July 27, 2012

MLB Doesn’t Need Instant Replay

I turned on Sportscenter the other night, and one of the anchors was talking about how the endings of close NBA games tend to be dragged out for what seems like hours. I think the word he used was “interminable.” I figured he was about to announce that the NBA commissioner was doing something to quicken the pace, but no. It turns out the new NBA rules increase the number of plays that are eligible for instant replay review, potentially increasing the length of the average game, as well as those pivotal moments at the end

I couldn’t help but wonder about instant replay’s place in baseball. As it is, instant replay can only be used in the MLB to determine boundary home run calls (fair/foul, in/out, fan interference). Some people are adamantly for further uses of instant replay, while others are just as strongly opposed to it. I’m near the fence on this issue, but definitely on the opposed side.

I understand the argument for instant replay. You’re sitting at home, watching your favorite team. It’s a tie ball game in the bottom of the eight, and your team’s leadoff man is on first. On the first pitch, he makes a move for second, but gets thrown out. Before you throw your remote across the room, you watch the replay, which clearly shows the runner was safe. It wasn’t even close! How did that blind, confused, ignorant man ever get a job as an umpire? If he could just step into the clubhouse, watch the replay, and reverse the call, all would be right in the world. Right?

I know exactly how it feels to be in that situation. How many times has Michael Bourn been called out incorrectly this season? I lost count early on. If instant replay could be used to correct judgment calls on the base paths, Armando Galarraga would have a perfect game under his belt, and Jim Joyce would get a lot less hate mail.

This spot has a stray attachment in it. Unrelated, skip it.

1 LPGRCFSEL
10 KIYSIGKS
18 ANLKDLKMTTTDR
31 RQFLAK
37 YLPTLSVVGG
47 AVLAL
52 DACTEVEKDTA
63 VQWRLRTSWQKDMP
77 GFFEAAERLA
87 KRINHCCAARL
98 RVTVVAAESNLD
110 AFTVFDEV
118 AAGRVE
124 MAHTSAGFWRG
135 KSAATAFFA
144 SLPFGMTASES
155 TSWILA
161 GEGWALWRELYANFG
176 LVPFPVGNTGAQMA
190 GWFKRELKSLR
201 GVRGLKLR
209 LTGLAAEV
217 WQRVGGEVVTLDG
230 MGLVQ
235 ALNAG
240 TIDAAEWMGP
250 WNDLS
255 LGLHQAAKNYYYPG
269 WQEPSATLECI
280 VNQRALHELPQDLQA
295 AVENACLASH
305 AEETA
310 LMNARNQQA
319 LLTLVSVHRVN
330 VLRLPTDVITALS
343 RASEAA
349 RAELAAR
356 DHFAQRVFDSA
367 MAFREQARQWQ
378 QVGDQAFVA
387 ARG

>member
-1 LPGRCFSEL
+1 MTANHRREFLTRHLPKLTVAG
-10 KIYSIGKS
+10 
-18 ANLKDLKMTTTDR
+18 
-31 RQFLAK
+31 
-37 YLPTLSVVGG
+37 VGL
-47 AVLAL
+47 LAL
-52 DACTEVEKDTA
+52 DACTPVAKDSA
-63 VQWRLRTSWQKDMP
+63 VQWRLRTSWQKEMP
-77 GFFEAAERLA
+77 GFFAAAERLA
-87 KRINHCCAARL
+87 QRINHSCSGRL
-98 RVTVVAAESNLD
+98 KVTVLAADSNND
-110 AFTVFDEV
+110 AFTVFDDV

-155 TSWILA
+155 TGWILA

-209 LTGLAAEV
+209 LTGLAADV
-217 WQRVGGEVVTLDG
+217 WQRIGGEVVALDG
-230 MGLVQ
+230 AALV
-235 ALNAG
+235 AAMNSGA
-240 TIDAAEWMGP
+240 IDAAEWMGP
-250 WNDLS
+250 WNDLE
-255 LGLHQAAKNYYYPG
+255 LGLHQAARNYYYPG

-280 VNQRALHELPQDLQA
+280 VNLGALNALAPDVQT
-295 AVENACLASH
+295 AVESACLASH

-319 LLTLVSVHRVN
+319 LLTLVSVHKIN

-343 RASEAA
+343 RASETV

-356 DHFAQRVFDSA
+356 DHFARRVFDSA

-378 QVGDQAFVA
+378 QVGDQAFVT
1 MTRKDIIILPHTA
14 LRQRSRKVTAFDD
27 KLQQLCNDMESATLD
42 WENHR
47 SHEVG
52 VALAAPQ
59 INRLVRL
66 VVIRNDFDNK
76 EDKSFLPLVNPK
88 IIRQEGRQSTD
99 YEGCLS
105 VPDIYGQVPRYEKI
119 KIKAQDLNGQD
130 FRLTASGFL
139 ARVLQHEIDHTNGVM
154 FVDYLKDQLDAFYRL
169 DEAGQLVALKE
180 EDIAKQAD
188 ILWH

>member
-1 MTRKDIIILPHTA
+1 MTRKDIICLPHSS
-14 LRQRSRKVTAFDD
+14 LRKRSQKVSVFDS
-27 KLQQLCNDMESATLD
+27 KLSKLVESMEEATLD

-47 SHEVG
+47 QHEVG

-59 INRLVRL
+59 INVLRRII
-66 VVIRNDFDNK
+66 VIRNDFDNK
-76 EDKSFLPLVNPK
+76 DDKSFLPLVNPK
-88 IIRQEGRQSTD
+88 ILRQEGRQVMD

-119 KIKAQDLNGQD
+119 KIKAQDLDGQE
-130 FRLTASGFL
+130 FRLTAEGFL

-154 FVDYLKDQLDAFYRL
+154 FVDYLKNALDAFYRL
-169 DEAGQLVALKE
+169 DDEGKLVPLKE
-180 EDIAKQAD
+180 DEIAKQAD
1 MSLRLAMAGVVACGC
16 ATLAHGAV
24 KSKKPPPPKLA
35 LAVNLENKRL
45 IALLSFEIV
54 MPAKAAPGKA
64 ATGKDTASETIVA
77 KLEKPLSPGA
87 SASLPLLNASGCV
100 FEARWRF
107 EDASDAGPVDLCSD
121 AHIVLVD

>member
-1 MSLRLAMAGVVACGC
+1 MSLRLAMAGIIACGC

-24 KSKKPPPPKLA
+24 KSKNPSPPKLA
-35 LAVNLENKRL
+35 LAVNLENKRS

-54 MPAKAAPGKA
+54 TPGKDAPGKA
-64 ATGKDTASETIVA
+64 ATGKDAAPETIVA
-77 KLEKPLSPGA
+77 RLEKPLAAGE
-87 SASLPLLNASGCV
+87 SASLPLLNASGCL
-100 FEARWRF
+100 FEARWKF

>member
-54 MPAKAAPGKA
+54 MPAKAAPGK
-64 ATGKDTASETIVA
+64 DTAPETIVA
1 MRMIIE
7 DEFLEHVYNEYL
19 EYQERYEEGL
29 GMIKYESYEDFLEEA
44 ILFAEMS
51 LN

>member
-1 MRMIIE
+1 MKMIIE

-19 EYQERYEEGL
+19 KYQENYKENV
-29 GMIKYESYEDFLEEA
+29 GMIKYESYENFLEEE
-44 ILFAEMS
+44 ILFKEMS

While I’m all for the right call being made, I don’t think it’s the most important issue here. There are some really good reasons not to use instant replay. First, as mentioned above in reference to the NBA, instant replay extends game time. Baseball is the only major sport without a defined time limit, so in theory the games could last for days (and sometimes they do). Every time instant replay is used, it pauses and extends the length of the game. Some games already last three and a half or four hours. Our (and by our, I mean the human race) attention spans are dwindling, so I think it would be bad for the growth of the sport for the games to get any longer.

Next, there’s the ‘slippery slope’ argument. If instant replay is expanded, where do we draw the line for using technology in baseball? Boston manager Bobby Valentine has made the argument for automated ball and strike calls. Now, Bobby Valentine has done and said some pretty questionable things this season, but he doesn’t seem to be alone in his stance. LA first basemen James Loney has predicted the use of electronic umpires in the future. Can you imagine a game called entirely by computers? Could we even call it baseball?

Here’s my last point: human error should be a part of the game. Take the human error out of the game, and you can forget about controversy. Forget about furious arguments and ejections. How could a manager argue if every call is proved correct? Also, human error might make the game flawed, but it doesn’t flaw the game in a way that gives any one team an advantage. Human error is fair. Take, for example, the first two games of this week’s series against the Marlins, both won by just one run, and both featuring some very close, controversial calls. Perhaps with an expanded use of instant replay, Jason Heyward is called safe at first in the ninth and the Braves rally to win. On the other hand, in the second game, maybe the instant replay proves that Ruggiano to be safe on that close play at the plate. Every team in the league has to deal with bad calls, and every team gets a break here and there.